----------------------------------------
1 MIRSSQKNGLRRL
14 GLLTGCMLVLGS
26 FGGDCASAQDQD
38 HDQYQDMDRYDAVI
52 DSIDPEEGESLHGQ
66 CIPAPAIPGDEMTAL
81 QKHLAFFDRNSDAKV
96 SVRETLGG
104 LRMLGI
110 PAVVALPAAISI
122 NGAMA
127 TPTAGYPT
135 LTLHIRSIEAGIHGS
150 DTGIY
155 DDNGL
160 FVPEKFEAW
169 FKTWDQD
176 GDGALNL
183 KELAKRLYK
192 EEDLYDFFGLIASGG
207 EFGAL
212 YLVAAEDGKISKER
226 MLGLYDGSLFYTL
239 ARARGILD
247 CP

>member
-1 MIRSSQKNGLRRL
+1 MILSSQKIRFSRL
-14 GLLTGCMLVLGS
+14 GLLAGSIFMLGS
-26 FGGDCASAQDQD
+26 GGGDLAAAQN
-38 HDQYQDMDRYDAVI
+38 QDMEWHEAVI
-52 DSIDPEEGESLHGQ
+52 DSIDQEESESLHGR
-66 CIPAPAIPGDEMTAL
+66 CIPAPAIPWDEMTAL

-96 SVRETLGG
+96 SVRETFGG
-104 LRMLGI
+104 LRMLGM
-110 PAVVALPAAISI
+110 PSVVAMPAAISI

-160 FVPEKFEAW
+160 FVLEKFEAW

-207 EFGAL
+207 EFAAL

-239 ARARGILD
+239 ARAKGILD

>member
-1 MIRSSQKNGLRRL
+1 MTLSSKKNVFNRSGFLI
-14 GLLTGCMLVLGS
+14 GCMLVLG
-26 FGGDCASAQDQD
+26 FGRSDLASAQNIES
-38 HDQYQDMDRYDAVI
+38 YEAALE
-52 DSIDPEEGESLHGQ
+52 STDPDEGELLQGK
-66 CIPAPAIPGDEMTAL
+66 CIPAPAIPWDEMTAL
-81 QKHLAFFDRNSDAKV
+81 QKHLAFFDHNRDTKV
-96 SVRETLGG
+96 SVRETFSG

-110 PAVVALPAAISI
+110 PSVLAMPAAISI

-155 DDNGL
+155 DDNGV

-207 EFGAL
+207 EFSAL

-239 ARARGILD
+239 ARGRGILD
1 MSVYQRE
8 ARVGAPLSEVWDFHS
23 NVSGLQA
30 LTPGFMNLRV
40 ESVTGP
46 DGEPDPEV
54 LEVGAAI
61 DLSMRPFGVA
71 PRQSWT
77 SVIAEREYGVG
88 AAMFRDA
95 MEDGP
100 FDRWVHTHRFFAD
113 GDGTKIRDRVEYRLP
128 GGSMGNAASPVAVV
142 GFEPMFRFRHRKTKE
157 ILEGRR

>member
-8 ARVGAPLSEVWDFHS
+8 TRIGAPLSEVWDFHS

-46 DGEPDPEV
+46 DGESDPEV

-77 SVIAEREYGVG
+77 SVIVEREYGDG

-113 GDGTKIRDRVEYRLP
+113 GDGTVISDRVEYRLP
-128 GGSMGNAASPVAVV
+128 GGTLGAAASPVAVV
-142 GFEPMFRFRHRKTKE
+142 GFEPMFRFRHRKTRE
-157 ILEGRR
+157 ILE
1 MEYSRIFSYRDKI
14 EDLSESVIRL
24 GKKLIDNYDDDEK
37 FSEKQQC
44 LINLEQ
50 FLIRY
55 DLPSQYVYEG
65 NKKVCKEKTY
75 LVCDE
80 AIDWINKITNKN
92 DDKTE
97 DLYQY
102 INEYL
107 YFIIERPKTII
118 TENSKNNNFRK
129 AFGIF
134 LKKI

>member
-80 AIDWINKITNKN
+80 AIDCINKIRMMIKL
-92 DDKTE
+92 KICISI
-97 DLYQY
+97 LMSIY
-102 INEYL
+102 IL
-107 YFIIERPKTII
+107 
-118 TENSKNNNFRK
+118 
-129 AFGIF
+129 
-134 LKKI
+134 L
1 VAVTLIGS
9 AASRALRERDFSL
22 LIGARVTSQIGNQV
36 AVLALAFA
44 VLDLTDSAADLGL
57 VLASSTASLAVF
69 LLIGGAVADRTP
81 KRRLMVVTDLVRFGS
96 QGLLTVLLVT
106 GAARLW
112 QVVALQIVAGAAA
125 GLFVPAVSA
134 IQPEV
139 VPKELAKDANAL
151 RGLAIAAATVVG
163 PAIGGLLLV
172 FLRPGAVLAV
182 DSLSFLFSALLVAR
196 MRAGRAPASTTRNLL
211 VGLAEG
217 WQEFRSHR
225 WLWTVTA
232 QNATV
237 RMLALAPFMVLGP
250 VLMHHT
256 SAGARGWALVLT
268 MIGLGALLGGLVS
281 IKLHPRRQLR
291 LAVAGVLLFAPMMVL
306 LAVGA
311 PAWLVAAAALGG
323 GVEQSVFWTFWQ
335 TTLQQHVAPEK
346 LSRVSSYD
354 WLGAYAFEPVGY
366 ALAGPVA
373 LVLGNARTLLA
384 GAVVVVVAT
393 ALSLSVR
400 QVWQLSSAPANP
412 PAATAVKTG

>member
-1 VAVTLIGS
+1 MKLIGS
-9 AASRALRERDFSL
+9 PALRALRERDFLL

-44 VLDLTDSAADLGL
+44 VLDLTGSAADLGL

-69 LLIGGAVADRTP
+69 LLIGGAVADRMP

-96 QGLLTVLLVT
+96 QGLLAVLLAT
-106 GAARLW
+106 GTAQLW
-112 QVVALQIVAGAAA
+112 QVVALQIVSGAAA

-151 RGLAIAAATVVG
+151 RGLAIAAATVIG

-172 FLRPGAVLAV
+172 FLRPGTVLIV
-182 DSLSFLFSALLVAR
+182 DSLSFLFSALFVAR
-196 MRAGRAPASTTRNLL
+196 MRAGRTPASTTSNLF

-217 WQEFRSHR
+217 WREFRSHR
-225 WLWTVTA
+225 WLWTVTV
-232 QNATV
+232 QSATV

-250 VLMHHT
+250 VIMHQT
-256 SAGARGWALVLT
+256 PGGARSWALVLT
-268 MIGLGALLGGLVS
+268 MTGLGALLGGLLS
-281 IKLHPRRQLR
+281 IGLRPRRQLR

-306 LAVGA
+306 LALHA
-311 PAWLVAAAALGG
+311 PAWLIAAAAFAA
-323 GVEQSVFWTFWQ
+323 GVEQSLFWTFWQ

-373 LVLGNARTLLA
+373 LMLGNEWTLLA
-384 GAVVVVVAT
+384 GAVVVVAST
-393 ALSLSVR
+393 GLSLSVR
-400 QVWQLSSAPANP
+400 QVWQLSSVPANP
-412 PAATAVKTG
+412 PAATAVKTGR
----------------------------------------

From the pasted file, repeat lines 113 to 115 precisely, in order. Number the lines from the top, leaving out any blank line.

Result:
50 FLIRY
55 DLPSQYVYEG
65 NKKVCKEKTY